The Three Most Common Eating Disorders and How They’re Diagnosed
Eating disorders represent the extremes in thought and behavior patterns surrounding eating. They can lead to serious medical problems, and they can be fatal. According to the National Association of Anorexia Nervosa and Associated Disorders, up to 20 percent of people who don’t seek treatment for an eating disorder will die.
If you’re worried that you or someone you love might have an eating disorder, you may be wondering what your next steps should be. You probably have a lot of questions and just as many worries, but it’s hard to know where to begin. This primer will help you better understand the most common eating disorders, what causes them, how they’re treated, and what you can do to promote long-term recovery.
Binge eating disorder is the most common eating disorder in the U.S., according to the National Eating Disorders Association. It’s characterized by episodes of eating large amounts of food, often quickly and to the point of discomfort. Binge eating disorder is not associated with compensatory behaviors like excessive exercise or purging.
An episode of binge eating is characterized by:
Eating a larger amount of food in one sitting than most people would eat in a similar time period under similar circumstances
Feeling a lack of control over eating during the episode
A formal diagnosis of binge eating disorder requires at least one episode of binge eating a week for at least three months. Additionally, at least three of the following must be true during a typical binge eating episode:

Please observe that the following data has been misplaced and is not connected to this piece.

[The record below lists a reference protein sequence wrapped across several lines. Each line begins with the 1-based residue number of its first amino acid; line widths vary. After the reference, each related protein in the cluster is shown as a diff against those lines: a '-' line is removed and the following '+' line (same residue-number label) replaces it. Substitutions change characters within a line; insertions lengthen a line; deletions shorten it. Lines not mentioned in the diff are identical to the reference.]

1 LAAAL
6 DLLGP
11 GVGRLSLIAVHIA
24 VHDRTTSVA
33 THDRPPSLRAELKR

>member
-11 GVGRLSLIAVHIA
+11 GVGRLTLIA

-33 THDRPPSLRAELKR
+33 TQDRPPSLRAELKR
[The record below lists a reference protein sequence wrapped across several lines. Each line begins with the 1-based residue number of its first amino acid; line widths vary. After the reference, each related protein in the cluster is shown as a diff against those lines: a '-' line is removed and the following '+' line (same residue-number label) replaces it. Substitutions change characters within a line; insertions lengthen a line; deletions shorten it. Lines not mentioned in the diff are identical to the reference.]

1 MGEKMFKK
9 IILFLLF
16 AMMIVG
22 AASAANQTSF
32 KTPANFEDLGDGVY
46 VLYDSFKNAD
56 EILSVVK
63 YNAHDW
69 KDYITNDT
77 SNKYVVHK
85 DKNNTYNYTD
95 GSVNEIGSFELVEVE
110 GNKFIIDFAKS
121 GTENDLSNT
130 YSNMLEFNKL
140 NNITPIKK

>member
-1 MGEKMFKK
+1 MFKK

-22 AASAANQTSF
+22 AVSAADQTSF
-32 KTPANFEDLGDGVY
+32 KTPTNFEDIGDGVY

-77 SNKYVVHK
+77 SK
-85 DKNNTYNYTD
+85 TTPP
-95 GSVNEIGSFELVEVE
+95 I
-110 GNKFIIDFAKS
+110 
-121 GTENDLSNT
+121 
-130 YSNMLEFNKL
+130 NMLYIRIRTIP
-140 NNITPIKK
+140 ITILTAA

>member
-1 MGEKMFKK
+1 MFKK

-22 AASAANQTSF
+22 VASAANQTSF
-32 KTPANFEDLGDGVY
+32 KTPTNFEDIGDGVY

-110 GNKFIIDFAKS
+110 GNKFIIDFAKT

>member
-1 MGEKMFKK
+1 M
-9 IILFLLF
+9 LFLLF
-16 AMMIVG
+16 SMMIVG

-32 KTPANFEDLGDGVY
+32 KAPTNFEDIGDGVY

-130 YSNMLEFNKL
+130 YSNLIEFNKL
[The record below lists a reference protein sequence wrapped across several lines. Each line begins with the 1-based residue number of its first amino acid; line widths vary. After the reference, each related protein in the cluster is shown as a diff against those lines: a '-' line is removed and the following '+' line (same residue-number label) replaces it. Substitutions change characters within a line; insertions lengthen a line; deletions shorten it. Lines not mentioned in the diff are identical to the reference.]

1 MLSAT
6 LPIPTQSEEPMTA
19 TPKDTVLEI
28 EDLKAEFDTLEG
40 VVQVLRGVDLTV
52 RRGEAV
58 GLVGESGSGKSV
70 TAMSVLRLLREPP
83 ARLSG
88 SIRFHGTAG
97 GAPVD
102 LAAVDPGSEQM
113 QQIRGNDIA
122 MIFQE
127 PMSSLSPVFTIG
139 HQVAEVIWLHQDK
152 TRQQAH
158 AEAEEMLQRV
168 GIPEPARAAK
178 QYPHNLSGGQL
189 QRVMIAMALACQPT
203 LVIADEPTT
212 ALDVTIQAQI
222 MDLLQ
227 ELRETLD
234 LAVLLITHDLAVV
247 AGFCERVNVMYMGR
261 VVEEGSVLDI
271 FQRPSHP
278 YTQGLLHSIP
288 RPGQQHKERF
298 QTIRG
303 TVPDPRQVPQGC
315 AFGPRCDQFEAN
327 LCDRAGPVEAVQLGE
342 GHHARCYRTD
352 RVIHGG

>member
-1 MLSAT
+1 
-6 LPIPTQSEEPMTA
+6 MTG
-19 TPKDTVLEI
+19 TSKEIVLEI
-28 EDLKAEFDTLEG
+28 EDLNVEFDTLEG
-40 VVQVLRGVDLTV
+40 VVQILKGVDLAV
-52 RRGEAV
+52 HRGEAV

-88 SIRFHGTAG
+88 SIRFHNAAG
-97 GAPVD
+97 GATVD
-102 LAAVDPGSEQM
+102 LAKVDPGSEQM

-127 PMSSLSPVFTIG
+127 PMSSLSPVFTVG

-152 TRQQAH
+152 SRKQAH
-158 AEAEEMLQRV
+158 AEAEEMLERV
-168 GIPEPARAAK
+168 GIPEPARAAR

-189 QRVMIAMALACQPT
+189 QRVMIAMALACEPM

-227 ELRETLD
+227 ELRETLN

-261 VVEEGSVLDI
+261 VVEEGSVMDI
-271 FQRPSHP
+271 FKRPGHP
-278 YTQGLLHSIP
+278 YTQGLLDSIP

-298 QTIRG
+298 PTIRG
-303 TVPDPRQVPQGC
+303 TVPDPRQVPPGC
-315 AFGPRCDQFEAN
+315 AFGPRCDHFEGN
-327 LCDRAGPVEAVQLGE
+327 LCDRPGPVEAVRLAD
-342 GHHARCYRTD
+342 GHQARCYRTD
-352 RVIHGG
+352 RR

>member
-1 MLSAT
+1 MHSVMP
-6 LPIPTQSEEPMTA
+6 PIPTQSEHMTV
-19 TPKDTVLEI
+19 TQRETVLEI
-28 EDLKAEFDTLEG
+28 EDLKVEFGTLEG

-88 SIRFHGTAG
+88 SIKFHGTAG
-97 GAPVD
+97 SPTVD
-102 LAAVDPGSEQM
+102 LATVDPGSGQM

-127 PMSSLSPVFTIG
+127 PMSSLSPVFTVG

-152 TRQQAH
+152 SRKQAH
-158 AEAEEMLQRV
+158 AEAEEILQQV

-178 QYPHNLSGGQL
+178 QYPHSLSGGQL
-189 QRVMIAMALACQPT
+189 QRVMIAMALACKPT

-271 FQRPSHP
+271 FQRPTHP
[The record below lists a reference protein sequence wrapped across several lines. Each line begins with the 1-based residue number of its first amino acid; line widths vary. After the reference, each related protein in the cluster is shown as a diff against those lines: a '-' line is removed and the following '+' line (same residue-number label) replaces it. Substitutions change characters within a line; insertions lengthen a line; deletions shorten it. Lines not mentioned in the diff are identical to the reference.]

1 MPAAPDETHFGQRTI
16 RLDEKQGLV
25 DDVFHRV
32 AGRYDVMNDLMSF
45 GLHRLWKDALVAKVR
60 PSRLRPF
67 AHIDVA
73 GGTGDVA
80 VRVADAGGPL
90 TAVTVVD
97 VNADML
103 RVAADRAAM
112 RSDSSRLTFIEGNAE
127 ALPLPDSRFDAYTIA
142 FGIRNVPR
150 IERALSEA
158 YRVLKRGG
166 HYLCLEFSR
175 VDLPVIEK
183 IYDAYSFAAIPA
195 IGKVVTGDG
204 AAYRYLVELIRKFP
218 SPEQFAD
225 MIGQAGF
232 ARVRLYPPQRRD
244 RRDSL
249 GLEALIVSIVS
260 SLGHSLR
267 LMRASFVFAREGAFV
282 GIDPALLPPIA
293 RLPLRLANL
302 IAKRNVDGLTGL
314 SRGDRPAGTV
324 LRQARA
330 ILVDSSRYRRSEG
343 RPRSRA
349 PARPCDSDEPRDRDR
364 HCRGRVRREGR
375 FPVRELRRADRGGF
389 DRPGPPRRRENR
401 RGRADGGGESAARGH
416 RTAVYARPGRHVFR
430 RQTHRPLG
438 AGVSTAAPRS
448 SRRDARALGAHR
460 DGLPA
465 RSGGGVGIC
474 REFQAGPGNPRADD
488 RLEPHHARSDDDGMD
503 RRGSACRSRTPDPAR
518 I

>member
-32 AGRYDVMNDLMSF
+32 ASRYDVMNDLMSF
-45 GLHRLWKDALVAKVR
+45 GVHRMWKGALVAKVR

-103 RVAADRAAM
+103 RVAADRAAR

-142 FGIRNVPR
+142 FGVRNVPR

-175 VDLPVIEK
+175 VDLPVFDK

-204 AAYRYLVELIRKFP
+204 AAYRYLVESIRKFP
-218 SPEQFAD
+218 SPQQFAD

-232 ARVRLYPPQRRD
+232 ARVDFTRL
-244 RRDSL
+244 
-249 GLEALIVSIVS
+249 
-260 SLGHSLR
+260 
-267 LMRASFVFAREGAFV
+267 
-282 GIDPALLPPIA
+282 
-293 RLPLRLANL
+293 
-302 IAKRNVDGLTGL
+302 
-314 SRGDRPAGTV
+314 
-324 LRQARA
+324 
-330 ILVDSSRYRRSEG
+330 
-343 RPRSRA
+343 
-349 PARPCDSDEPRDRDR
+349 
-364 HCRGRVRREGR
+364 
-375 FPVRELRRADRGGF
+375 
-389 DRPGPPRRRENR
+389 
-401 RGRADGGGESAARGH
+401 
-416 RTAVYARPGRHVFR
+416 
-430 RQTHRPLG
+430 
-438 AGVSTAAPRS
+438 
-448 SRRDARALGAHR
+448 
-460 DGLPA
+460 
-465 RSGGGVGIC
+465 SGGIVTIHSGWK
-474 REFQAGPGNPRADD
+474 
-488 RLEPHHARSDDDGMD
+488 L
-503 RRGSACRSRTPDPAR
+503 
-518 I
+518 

Eating faster than normal
Eating until you’re uncomfortably full
Eating large amounts of food even though you’re not hungry
Eating alone because you feel embarrassed about how much you’re eating
Feeling depressed, guilty, or disgusted with yourself afterward
Anorexia nervosa is a serious, life-threatening eating disorder that has the highest mortality rate of all psychiatric disorders. An estimated two percent of American women and 0.3 percent of American men have a lifetime history of anorexia, according to NEDA.3
Anorexia is diagnosed using the following criteria:
Extreme restriction of calories relative to one’s daily energy requirements
Low body weight for one’s age, sex, and height
Intense fear of weight gain, even in those who are underweight
A distorted body perception, which includes denial of the seriousness of extremely low body weight
An undue influence of body weight on self-perception and self-evaluation
Although anorexia nervosa is commonly associated with being underweight or emaciated, not everyone who has anorexia experiences extreme weight loss. Atypical anorexia is diagnosed in those who meet the criteria for anorexia except for low body weight.
Common signs and symptoms of anorexia include:
Constant dieting and an obsession with the calorie and fat content of food
Engaging in ritualistic eating patterns, including hiding food, cutting food into tiny pieces, or eating alone
Disrupted or absent menstruation
Depression or lethargy
Thinning hair or hair loss
Soft, fine hair known as lanugo growing on the face and body
Bulimia nervosa is a potentially life-threatening eating disorder characterized by a cycle of bingeing and engaging in behaviors to compensate for a binge. According to NEDA, 1.5 percent of American women and 0.5 percent of American men have a lifetime history of bulimia.
Bulimia is diagnosed using the following criteria:
Recurrent episodes of binge eating
A sense of a loss of control over eating during the binge
Engaging in unhealthy behaviors to compensate for the binge, such as self-induced vomiting or purging, heavy laxative or diuretic use, fasting between binges, or excessive exercise
A heavy influence of body weight on self-perception
Bingeing and purging at least once a week for at least three months
Signs and symptoms of bulimia include:
Eating in secret
Using the bathroom immediately after eating
Sores on the knuckles or fingers or damage to the teeth and gums from self-induced vomiting